Down 3-2 in the NBA Finals against an old foe that keeps finding new ways to beat them, the Los Angeles Lakers are going to need a big Hollywood ending to escape this jam with another championship.
That's exactly where they'll make their last stand against the Boston Celtics.
Game 6 is in Los Angeles tonight at Staples Center, where the Lakers are 9-1 in the postseason, with everybody from Kobe Bryant to the Lakers' bedraggled bench playing with much more passion and confidence.
"If you look at it, they've come home and carried the 3-2 lead back," Lakers coach Phil Jackson said. "It's basically home court, home court. Now we're going back to home court to win it. That's the way it's supposed to be, isn't it?"
Sure, on paper. But two straight losses in Boston led to a dire series deficit for the Lakers, who hadn't even trailed in any playoff series this season. The Celtics have won three of the last four games, and they're responsible for Los Angeles' only home loss of the playoffs.
So why didn't Jackson or Bryant seem particularly worried before they headed out on their final cross-country flight of the postseason?
Jackson even described the Lakers' locker room as "spirited" after losing Game 5 in their lowest-scoring performance of the postseason in the 92-86 loss.
"We have a challenge, obviously, down 3-2," said Bryant, who scored 38 points in Game 5 while his struggling teammates only managed 48. "We let a couple opportunities slip away, but it is what it is. Now you go home, you've got two games at home that you need to win, and you pull your boots up and get to work."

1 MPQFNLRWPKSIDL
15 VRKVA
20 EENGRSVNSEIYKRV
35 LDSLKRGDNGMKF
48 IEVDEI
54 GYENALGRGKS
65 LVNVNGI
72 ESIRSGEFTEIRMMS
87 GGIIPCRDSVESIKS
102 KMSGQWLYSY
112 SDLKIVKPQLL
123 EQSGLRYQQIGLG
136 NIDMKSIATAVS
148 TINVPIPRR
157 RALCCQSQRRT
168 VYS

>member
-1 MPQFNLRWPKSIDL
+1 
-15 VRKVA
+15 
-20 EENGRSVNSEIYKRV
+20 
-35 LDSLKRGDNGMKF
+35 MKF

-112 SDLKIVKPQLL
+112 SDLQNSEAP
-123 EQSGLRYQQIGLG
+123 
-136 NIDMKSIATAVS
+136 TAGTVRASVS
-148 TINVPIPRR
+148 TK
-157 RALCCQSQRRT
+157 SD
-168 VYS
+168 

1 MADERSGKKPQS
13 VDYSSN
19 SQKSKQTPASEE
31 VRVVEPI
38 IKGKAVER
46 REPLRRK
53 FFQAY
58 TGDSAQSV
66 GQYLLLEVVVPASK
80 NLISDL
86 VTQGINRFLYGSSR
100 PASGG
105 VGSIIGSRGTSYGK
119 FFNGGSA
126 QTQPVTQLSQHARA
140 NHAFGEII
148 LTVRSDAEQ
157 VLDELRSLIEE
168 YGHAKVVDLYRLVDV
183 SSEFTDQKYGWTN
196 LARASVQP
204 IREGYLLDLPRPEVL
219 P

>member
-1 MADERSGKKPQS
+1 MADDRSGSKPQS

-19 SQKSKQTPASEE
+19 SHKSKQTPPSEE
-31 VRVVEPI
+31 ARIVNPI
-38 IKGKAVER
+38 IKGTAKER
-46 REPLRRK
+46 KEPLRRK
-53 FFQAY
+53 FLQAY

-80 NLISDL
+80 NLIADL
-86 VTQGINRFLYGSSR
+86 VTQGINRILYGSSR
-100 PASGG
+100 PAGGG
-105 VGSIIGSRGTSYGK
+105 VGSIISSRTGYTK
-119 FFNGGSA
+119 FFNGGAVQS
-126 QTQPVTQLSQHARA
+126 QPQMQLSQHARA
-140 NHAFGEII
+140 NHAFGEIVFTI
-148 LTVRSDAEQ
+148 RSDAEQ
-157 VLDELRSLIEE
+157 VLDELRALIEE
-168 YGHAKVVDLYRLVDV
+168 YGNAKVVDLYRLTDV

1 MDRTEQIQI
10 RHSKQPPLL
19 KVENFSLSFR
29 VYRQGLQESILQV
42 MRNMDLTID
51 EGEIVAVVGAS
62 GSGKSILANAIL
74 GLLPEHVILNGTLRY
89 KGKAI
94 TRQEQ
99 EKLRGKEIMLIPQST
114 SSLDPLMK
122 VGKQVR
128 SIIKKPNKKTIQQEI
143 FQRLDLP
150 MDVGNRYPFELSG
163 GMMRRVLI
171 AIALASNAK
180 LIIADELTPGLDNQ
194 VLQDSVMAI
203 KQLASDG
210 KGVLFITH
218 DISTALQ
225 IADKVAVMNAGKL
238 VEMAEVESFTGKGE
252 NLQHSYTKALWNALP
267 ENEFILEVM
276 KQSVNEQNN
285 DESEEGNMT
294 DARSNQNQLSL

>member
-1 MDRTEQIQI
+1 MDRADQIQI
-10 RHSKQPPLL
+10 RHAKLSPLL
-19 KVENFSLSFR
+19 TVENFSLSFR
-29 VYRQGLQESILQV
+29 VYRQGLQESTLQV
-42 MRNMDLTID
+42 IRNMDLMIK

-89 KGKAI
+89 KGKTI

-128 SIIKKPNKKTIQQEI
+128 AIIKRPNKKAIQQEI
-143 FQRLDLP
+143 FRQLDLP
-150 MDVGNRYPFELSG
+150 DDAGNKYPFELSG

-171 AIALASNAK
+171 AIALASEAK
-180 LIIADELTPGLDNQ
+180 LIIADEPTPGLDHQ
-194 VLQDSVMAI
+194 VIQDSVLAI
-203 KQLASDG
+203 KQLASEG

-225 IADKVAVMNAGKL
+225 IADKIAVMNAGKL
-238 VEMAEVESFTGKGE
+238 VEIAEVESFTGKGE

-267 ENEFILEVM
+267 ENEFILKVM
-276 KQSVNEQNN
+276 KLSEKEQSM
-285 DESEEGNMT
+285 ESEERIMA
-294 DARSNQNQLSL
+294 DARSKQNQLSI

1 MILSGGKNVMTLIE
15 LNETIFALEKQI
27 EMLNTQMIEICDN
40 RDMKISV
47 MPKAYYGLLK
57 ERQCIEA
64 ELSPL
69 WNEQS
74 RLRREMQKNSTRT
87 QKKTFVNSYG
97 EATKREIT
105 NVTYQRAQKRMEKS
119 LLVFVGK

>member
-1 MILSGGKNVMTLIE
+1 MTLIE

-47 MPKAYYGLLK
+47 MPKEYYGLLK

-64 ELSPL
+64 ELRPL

If Los Angeles survives, a champion will be crowned Thursday in Game 7.
"They're playing at home. Home is always where your heart is," Boston's Kevin Garnett said. "With the severity of the game, it's all-out on both ends for both teams. This will probably be the hardest game of the season, if not of the series, if not of everybody's career, this game coming up."
* Tom Izzo wouldn't even tell one of his young campers if he wants to coach the Cleveland Cavaliers or stay at Michigan State. Izzo was at his basketball camp in East Lansing, Mich., when a boy tried to get the scoop, inquiring about the coach's interest in jumping to the NBA.
"Bad question. Those guys up there want to know that." Izzo said, referring to reporters who had gathered. Later, Izzo declined comment to two reporters waiting outside his office.
* Denver Nuggets guard Coby Karl said he thinks his father, George, will be back on the bench for the start of next season after missing Denver's playoff run as he recovered from an intense 6-week regimen of chemotherapy to battle throat and neck cancer. Coby Karl said his 59-year-old father has lost a lot of weight and still struggles to eat, but has improved.